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AV WWDC, part 1: Hot Dog… The AVMovie

I attended WWDC for the first time since 2011, thanks largely to the fact that working for Rev means I need to go out to the office in San Francisco every 6 weeks anyways, so why not make it that week and put my name in the ticket lottery. I probably won’t make a habit of returning to WWDC, and the short supply of tickets makes that a given anyways, but it was nice to be back just this once.

Being there for work, my first priority was making use of unique-to-attendee resources, like the one-on-one UI design reviews and the developers in the labs. The latter can be hit-or-miss based on your problem… we didn’t get any silver bullet for our graphics code, but scored a crucial answer in Core Audio. We’ve found we have to fall back to the software encoder because the hardware encoder (kAppleHardwareAudioCodecManufacturer) would cause ExtAudioFileWrite() to sometimes fail with OSStatus -66570 (kExtAudioFileError_AsyncWriteBufferOverflow). So I asked about that and was told “oh yeah, we don’t support hardware encoding anymore… the new devices don’t need it and the property is just ignored”. I Slacked this to my boss and his reaction was “would be nice if that were in the documentation!” True enough, but at least that’s one wall we can stop banging our head against.

Speaking of media, now that everyone’s had their fill of “Crusty” and the Protocol-Oriented Programming session, I’m going to post a few blogs about media-related sessions.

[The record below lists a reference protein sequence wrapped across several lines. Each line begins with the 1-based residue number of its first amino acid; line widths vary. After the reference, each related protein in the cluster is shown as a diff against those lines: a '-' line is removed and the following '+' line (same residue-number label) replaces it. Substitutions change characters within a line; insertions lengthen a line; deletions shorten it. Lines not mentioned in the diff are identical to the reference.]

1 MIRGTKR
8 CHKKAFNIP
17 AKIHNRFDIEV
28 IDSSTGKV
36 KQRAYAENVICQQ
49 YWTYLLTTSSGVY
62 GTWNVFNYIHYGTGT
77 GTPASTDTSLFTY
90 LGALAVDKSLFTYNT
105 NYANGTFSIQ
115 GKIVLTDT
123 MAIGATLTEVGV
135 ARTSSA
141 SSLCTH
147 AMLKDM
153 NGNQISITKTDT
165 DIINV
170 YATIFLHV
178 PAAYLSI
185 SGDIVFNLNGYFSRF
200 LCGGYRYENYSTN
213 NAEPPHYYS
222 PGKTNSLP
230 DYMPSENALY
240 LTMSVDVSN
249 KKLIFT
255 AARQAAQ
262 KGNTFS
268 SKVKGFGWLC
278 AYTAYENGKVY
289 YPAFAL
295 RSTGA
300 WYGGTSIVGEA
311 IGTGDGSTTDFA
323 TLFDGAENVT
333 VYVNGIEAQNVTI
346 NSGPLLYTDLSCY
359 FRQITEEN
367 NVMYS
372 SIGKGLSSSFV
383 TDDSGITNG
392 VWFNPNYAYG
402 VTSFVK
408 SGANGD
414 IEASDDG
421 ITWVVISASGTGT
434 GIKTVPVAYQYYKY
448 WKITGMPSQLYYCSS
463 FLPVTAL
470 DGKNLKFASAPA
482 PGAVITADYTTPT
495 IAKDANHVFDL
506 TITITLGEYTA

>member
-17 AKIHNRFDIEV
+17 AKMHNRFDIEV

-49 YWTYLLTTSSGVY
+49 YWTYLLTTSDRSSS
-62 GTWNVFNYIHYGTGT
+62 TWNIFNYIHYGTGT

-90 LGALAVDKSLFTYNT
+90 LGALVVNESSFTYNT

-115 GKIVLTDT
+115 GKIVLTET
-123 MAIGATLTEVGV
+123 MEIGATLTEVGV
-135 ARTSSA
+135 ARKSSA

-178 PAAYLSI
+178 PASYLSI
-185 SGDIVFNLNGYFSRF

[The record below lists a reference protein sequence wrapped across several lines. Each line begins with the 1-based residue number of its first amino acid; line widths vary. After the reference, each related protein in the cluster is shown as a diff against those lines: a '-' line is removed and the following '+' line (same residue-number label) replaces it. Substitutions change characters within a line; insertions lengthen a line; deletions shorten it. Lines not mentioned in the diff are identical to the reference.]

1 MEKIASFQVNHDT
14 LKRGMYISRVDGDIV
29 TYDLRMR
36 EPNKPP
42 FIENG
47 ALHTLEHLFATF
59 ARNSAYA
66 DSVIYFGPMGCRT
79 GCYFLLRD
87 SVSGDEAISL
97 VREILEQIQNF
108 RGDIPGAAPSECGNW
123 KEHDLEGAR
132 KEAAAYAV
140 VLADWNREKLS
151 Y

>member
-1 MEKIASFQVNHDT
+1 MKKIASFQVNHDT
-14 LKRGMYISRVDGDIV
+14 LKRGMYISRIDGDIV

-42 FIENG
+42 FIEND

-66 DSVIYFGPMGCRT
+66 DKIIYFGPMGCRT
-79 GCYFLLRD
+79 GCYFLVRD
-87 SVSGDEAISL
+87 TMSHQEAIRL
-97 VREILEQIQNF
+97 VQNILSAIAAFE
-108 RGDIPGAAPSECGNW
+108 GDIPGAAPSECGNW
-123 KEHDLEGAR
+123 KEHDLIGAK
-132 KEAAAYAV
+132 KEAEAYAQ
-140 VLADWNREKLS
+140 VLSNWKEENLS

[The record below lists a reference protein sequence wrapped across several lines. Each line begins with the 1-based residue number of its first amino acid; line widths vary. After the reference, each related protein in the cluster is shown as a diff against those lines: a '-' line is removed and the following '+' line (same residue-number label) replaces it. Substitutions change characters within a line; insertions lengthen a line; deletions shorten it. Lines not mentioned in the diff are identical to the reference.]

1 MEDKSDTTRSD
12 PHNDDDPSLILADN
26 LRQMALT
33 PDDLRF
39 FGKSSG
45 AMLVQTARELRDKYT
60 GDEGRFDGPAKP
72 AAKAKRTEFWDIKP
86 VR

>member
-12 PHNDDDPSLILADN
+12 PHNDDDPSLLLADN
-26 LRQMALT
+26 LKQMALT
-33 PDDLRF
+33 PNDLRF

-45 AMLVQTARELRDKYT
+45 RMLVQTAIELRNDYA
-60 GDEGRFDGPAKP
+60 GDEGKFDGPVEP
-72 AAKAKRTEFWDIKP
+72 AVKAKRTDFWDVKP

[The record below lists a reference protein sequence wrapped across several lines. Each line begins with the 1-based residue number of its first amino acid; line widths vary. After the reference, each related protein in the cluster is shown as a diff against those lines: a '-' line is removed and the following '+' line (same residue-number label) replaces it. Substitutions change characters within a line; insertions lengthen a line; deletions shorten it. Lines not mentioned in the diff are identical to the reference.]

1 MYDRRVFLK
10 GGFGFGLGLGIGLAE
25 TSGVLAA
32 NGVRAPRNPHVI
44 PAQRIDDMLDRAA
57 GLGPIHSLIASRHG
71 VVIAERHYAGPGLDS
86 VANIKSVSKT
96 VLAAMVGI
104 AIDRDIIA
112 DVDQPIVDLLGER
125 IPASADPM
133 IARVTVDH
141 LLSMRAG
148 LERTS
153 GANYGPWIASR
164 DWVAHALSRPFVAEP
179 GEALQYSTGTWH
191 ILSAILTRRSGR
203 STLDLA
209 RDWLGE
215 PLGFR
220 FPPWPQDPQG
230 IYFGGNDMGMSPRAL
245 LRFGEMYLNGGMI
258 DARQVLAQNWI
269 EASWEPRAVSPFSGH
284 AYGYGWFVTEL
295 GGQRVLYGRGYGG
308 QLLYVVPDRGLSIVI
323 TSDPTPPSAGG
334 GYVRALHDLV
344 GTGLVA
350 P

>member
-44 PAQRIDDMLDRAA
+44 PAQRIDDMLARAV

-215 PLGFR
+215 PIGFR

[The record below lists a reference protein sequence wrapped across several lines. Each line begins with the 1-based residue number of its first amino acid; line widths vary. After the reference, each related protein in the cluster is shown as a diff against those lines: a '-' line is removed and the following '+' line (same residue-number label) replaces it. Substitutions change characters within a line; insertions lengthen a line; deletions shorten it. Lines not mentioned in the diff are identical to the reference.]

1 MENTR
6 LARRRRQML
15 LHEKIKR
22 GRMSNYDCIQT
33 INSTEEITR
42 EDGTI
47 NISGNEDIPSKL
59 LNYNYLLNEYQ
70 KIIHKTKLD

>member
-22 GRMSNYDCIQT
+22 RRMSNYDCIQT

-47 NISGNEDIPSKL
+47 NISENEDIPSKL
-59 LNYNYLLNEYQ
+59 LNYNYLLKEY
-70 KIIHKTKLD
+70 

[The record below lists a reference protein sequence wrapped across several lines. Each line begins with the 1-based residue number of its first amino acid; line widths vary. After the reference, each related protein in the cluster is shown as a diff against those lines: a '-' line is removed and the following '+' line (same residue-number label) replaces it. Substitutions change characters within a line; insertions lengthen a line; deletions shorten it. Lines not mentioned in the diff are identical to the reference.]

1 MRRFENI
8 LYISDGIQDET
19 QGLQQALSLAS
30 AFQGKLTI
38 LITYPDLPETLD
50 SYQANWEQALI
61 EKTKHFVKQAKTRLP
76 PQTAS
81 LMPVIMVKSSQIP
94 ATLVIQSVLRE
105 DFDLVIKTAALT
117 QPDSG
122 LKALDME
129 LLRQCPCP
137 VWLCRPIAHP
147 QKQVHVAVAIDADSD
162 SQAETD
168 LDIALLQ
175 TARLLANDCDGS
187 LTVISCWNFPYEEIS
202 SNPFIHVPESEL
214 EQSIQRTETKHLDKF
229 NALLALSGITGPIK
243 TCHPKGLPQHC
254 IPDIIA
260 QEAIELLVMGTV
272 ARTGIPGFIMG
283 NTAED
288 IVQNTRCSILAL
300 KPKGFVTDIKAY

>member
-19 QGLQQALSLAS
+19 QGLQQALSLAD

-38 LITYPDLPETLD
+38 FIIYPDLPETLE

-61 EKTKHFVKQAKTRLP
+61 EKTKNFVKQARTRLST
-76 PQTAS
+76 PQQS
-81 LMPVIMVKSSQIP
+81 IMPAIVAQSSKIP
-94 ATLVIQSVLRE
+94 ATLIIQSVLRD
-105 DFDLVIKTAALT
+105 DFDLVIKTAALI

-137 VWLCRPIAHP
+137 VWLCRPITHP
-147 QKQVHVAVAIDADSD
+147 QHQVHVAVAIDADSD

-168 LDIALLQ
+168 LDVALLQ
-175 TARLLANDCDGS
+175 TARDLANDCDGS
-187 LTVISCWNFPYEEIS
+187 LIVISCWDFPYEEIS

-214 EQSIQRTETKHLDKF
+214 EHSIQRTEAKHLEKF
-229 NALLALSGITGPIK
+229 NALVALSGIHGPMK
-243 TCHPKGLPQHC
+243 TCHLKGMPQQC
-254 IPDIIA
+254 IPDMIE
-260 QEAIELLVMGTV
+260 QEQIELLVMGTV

QuickTime’s Revenge

Warm fuzzy session for me was the inauspiciously-titled Editing Movies in AV Foundation, which I figured would be another run through the AV Foundation editing API we’ve been working with since iOS 4.

Much to my surprise, the speaker was Tim Monroe, whose appearance allayed my fears immediately. History lesson! For many years, Tim wrote the QuickTime Toolkit column in MacTech magazine, continuing a running joke of using movie titles for all his article titles (eg, Honey I Shrunk the Kids for an article on QuickTime’s image compression APIs), and epically trolling readers with an April Fool’s article claiming that QuickTime had been ported to the black-and-white iPods, in the long-obsolete SNOBOL programming language. Tim’s articles were collected into the books QuickTime Toolkit, Volumes 1 and 2, though in a case of Apple being Apple, the books couldn’t be credited to an employee and instead claim to be by “Apple”.

   

So, roll back two years and you can see me bitching about AV Foundation’s editing APIs. In AV Foundation, there’s a movie-in-memory concept called an AVComposition which can be built up from parts of other movies, either at the composition level (which will keep all audio and video tracks from source to target) or down at the individual track level. It misses a lot of the concepts of the old QuickTime APIs, such as reference movies, editing state (for undo/redo), serializability, and pasteboard access. Probably the biggest difference is that QuickTime was tightly coupled to the QuickTime file format, while AV Foundation was more agnostic.

Problem is, AV Foundation has never really supported anything other than QuickTime and its direct descendants (the various flavors of MPEG-4: .mp4, .aac, etc.), so this isn’t much of a architectural advantage. Certainly not enough to outweigh the fact that AV Foundation still can’t do things that QuickTime could do 15 years ago, like copy and pasting regions of movies, or creating reference movies.

Selecting and copying a time range… don't try this in QuickTime Player X or AV Foundation!

Selecting and copying a time range… don’t try this in QuickTime Player X or AV Foundation!